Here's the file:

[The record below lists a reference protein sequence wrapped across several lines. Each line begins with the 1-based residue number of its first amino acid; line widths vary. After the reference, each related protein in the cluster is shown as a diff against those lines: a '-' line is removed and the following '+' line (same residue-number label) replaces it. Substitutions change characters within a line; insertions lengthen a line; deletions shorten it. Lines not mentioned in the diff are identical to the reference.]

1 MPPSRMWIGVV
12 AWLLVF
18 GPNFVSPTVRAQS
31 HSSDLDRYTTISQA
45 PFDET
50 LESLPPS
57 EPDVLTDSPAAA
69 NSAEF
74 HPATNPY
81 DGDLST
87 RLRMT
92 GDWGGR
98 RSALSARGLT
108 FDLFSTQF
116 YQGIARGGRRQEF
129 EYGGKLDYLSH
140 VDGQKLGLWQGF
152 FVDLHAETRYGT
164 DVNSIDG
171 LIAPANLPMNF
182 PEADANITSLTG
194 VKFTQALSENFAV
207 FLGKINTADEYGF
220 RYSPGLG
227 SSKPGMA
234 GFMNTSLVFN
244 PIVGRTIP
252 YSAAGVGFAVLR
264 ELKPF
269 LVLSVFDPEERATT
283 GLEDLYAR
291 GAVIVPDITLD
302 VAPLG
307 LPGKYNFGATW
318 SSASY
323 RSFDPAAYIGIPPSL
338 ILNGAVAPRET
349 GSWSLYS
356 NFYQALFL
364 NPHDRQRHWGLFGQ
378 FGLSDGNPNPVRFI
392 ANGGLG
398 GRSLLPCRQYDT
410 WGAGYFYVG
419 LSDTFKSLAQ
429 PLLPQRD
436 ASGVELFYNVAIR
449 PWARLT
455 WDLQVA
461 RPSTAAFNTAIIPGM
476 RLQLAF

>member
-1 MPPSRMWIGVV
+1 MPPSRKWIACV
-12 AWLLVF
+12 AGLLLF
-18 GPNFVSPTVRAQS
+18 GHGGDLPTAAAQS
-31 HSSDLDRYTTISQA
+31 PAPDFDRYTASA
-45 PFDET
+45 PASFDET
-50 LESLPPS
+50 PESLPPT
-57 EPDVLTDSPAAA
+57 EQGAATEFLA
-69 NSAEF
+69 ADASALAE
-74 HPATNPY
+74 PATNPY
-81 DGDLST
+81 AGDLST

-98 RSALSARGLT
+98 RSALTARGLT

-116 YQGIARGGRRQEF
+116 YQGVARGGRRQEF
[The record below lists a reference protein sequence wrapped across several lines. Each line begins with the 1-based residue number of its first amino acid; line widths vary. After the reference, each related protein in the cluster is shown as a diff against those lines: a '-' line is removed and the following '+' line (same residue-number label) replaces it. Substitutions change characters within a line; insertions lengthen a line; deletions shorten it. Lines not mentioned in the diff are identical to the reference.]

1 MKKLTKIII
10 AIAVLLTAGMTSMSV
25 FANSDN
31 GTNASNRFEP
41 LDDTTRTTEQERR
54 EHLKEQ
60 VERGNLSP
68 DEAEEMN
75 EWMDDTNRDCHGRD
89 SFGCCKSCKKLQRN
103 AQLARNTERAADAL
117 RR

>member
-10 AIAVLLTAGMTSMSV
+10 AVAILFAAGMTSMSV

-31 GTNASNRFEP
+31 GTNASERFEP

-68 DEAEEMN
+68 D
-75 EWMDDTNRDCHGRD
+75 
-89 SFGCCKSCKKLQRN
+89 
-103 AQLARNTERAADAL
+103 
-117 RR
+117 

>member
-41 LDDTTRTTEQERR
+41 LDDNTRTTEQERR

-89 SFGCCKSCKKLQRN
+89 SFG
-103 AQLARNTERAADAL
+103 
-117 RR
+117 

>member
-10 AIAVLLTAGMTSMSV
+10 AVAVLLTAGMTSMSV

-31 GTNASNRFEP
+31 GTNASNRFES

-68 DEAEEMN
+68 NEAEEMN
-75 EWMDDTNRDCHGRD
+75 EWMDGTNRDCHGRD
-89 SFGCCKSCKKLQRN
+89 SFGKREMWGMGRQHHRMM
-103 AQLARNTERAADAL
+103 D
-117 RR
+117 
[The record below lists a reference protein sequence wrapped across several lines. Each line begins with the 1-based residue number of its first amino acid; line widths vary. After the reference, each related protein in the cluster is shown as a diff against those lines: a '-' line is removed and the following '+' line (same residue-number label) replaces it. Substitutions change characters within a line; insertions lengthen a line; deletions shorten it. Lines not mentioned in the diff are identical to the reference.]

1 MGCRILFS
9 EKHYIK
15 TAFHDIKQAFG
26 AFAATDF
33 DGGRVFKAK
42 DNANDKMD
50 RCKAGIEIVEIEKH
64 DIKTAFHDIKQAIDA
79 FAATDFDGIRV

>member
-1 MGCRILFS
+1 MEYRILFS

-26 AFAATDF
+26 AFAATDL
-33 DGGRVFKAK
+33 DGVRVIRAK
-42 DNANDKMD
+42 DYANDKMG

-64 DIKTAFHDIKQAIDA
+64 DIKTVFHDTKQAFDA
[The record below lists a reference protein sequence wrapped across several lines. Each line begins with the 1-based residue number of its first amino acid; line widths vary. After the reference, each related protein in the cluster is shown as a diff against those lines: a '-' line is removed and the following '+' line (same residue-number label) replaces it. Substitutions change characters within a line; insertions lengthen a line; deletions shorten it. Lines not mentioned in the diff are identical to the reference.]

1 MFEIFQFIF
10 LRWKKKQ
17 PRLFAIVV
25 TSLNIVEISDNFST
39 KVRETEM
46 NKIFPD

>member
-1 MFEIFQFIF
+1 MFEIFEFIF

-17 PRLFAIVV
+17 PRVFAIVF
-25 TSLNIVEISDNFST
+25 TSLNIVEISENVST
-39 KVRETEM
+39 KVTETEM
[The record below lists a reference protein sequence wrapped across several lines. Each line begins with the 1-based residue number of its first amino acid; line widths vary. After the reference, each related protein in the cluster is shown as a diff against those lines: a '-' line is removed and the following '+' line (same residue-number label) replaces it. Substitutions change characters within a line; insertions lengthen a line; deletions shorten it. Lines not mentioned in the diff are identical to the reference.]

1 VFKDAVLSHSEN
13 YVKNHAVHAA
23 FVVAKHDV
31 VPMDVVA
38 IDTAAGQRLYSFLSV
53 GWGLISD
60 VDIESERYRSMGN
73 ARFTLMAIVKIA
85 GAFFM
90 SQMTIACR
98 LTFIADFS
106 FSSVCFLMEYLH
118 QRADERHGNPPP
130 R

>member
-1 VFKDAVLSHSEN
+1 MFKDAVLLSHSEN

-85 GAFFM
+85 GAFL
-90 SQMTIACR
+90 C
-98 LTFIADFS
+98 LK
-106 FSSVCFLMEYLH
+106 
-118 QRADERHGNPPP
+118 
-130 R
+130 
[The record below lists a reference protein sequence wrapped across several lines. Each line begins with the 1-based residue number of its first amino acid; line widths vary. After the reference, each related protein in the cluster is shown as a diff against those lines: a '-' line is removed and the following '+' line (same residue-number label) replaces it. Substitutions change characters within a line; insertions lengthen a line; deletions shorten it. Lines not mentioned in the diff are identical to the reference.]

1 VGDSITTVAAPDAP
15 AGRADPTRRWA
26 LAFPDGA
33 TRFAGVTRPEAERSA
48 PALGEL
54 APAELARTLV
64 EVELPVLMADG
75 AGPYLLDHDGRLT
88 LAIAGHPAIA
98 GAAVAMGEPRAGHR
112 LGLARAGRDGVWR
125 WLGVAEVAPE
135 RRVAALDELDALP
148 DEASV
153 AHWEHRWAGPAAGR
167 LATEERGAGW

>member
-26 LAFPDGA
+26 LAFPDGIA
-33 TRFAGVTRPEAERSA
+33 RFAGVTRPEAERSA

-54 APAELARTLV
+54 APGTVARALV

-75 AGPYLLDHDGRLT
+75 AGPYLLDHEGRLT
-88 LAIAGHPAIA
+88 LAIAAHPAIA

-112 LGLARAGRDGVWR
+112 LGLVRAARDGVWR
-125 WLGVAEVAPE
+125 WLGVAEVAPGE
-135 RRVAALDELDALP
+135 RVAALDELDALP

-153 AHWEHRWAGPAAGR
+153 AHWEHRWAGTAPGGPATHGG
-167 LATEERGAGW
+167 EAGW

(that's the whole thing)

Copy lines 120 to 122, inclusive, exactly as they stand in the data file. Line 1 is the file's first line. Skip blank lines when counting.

-68 DEAEEMN
+68 NEAEEMN
-75 EWMDDTNRDCHGRD